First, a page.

Body Cam Captures Moments Before Utah Cop Killed Man (Updated II)

While the shooting will no doubt be ruled justifiable, some commenters on these articles are questioning whether the officer had probable cause to approach him in the first place.

Police say the cop was responding to reports of a “suspicious man” going door-to-door, offering to shovel snow from people’s driveways, even though the snow had already been melted.

The video from the body cam shows the cop walk up to a man in somebody’s front porch and begin questioning him about his motives. The man becomes defensive and tells him, “I’m just doing my business.”

The cop asks for his name, but the man refuses to provide it. The cop then threatens him with arrest, telling him he is required by law to provide his name if he is under investigation.

Utah law states the following:

77-7-15. Authority of peace officer to stop and question suspect — Grounds. A peace officer may stop any person in a public place when he has a reasonable suspicion to believe he has committed or is in the act of committing or is attempting to commit a public offense and may demand his name, address and an explanation of his actions.

Unless going door-to-door looking for work is illegal in Utah, then it appears that the man was under no requirement to provide identification. Nevertheless, the man became angry and began yelling at the cop before lifting the shovel and swinging it at him.

The video cuts out before the shooting, most likely edited by police, who released it to the media. But no matter where you stand on this shooting, it shows the importance of body cams as they put to rest the usual speculation that normally arises from these incidents.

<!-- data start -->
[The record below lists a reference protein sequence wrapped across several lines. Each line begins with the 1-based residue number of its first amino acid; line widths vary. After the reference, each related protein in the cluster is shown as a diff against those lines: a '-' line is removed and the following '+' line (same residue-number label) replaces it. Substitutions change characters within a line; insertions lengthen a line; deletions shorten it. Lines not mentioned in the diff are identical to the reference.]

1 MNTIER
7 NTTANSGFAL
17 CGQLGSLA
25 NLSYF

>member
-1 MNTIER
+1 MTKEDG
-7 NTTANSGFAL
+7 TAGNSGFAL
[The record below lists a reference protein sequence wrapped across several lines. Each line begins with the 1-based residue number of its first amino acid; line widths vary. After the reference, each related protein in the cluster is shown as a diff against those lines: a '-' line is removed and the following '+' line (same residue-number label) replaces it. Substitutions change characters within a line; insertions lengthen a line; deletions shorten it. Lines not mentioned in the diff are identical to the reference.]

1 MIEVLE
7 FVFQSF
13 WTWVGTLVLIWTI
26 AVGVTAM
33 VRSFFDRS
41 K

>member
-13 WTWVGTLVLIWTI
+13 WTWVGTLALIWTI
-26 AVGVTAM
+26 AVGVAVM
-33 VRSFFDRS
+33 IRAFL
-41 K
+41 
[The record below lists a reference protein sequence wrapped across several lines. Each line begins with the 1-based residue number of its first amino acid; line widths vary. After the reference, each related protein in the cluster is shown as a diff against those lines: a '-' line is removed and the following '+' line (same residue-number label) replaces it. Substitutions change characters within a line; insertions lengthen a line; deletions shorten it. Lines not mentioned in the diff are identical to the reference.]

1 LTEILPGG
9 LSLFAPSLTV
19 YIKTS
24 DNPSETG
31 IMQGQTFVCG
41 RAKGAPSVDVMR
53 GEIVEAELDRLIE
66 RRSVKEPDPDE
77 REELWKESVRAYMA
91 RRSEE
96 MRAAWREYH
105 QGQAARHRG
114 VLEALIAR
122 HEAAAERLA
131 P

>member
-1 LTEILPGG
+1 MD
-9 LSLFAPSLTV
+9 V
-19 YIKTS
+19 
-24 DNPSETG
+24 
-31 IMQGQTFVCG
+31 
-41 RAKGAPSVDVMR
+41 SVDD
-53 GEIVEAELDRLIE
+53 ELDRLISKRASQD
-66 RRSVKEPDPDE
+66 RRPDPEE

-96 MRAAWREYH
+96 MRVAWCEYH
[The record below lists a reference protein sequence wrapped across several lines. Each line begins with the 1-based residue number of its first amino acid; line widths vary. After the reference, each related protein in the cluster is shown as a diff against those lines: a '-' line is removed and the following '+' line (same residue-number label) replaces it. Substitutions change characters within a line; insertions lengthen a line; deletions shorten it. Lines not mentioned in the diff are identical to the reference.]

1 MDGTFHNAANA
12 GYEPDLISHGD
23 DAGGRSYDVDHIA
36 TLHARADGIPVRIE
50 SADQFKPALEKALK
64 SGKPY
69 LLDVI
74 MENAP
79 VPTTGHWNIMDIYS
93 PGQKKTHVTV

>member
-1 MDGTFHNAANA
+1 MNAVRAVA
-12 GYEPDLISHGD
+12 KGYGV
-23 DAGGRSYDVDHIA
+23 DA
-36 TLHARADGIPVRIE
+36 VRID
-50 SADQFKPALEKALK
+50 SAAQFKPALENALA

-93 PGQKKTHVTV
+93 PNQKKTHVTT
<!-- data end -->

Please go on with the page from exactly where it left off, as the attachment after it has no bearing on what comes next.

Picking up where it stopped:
UPDATE: Police say the video cuts out because the camera stopped recording after being stuck by the shovel. Also, the man with the shovel has been identified as James Dudley Barker, who was known to be a peaceful man.

According to KSL:

Barker is seen stepping back from the officer and cries, “You can’t get in my face, man!” He then swings the snow shovel he is holding.
The video shows the sky as the officer presumably tumbles from the porch. The footage ends a second later as the blue shovel lands a second blow, breaking the camera.
The moment that followed seconds later, when Barker was shot and killed by the unidentified officer, was not recorded.
The officer was hit by the shovel “several” times, police said, and suffered fractured bones in an arm and foot.

UPDATE II: A witness describes the incident.

Richard Grow, who lives in the northwest corner of the Avenues, witnessed the final moments of the struggle between the officer and Barker.